Cabinet reshuffle sketch: Has David Cameron played it a bit too safe?
David Cameron yesterday unveiled his first major reshuffle as Prime Minister – and it will be the only one before the next general election.
That means he had just one chance to get it right, as this team is the one he is relying on to deliver a majority in 2015. One South West Conservative told the Daily Press the Prime Minister would be “toast” if he got it wrong.
So the reshuffle – which continues today with more junior posts – was a curious mixture of playing it safe, and calculated risks.
The latter includes the return of Yeovil MP David Laws, who has two key jobs, at education and the Cabinet Office, or three with the review of the Trident nuclear deterrent.
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He is the Liberal Democrat most popular with the Conservatives, and the PM has been itching to get him back, after his spell as Chief Treasury Secretary ended after a few weeks back in 2010.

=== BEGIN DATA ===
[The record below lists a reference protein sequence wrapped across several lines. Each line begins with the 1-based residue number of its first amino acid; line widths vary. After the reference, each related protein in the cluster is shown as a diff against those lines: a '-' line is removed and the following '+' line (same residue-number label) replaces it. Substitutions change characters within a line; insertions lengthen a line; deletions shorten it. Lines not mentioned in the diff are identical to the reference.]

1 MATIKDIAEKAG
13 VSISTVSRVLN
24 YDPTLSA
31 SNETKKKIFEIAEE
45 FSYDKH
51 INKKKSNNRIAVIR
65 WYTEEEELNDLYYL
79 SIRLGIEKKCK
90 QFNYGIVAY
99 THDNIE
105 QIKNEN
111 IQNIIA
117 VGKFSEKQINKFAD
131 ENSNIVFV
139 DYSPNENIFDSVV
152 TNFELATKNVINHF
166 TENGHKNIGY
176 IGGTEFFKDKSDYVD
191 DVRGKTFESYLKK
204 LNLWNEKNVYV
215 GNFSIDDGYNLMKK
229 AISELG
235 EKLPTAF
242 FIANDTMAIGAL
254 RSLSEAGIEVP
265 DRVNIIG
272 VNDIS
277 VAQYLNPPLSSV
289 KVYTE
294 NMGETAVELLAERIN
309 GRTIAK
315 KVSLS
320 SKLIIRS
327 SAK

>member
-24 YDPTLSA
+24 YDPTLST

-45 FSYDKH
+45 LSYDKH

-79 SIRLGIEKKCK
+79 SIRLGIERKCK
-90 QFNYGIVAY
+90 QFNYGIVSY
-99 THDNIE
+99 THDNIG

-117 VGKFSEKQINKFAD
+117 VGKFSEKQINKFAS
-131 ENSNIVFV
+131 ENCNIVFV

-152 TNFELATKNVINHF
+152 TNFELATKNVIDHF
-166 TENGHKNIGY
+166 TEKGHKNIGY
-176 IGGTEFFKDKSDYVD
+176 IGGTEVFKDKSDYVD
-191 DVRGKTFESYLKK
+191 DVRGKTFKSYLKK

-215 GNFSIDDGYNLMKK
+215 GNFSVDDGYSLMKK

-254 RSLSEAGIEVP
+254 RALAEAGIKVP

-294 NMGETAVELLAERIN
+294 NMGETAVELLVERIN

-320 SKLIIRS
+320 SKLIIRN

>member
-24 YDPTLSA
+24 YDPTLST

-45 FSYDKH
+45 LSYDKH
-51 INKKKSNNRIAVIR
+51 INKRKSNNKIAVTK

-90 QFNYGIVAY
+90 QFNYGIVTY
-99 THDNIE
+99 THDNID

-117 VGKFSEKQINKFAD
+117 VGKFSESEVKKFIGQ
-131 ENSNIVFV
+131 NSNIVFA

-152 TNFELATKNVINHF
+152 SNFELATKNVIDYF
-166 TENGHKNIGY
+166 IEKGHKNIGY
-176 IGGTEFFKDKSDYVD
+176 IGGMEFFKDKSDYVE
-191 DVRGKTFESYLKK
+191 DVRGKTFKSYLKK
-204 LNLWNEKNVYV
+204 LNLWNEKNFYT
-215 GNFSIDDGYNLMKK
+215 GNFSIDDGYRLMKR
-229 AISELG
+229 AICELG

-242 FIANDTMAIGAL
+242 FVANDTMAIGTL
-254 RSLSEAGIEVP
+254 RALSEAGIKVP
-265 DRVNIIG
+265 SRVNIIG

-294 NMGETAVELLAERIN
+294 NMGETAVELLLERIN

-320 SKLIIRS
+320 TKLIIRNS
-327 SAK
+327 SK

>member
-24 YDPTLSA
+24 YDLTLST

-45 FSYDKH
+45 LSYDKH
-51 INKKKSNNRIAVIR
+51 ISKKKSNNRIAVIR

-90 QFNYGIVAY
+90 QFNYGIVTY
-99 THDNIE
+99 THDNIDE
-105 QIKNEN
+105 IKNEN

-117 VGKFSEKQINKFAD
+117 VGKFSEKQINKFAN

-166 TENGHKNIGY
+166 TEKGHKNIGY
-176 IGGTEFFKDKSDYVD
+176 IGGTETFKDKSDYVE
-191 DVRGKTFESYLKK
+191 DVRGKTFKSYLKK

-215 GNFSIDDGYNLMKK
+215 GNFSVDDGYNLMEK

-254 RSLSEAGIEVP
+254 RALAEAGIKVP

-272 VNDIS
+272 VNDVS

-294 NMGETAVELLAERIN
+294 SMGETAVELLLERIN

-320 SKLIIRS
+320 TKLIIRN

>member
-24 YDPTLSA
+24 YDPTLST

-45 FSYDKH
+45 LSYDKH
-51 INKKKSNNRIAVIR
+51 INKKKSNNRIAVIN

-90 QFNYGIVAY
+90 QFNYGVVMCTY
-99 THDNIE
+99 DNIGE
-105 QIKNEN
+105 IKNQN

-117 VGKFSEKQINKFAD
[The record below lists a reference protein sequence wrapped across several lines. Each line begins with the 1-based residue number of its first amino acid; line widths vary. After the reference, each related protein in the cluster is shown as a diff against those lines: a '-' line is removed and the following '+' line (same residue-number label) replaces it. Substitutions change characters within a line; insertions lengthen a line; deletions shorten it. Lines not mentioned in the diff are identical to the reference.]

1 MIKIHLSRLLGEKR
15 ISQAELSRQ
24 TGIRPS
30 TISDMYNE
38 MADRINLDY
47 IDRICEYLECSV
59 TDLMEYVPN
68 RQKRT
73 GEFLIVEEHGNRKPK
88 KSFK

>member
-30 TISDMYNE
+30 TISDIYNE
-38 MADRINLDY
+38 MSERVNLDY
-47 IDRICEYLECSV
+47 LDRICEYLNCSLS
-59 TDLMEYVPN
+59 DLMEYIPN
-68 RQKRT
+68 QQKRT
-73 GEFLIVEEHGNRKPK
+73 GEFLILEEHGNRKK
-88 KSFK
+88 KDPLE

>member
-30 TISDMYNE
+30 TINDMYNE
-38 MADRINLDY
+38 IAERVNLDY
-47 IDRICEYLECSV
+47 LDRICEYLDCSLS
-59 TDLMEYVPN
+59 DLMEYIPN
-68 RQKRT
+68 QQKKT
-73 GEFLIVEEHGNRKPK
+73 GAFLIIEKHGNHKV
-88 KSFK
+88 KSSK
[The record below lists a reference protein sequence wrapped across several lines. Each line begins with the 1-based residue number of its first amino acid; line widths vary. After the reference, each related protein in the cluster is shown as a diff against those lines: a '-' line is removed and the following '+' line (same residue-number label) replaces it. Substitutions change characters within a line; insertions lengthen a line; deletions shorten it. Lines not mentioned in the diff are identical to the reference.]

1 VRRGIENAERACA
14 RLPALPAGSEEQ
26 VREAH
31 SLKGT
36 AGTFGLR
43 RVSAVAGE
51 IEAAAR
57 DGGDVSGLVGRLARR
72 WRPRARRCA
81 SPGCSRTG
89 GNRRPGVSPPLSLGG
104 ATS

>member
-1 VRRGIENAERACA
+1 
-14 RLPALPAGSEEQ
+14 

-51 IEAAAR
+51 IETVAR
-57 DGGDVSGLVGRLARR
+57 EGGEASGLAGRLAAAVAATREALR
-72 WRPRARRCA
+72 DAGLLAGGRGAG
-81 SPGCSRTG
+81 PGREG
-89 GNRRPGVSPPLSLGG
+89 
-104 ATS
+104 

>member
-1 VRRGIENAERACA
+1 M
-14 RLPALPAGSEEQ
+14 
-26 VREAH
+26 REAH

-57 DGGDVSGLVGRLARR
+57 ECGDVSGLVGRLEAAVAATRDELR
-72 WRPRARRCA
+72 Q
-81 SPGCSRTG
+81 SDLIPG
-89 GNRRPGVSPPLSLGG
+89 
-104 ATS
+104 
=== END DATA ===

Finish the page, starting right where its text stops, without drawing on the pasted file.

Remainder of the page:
But it is a gamble, because Labour will highlight his resignation over his Commons expenses, a process that started even before his appointment was confirmed.
The other big risk is promoting Culture Secretary Jeremy Hunt to Health Secretary – just a few months after he was battling for his political life. The man once tipped as a future Tory leader was under huge pressure to resign over his links with Rupert Murdoch’s media empire, which emerged during the Leveson Inquiry.
The PM stood by him, even though the Lib Dems did not, and must be confident there will be nothing embarrassing in the final Leveson report later this year.
However Mr Cameron played it safe by keeping most of his Cabinet big beasts in place, including Foreign Secretary William Hague, Home Secretary Theresa May and Defence Secretary Philip Hammond.
He also retained all four Lib Dem Cabinet Ministers, resisting pressure from his backbenchers to move Business Secretary Vince Cable, who they see as far too leftwing.
And crucially, there was no change to the top Treasury team – which means no alterations of economic policy.
Despite the reshuffle dominating Westminster, the most significant event of this week may well turn out to be Chancellor George Osborne being booed as he presented medals at the Paralympics on Monday night. If he cannot drag the economy out of the double dip recession, the changes to the ministerial ranks will not save the Government from election disaster.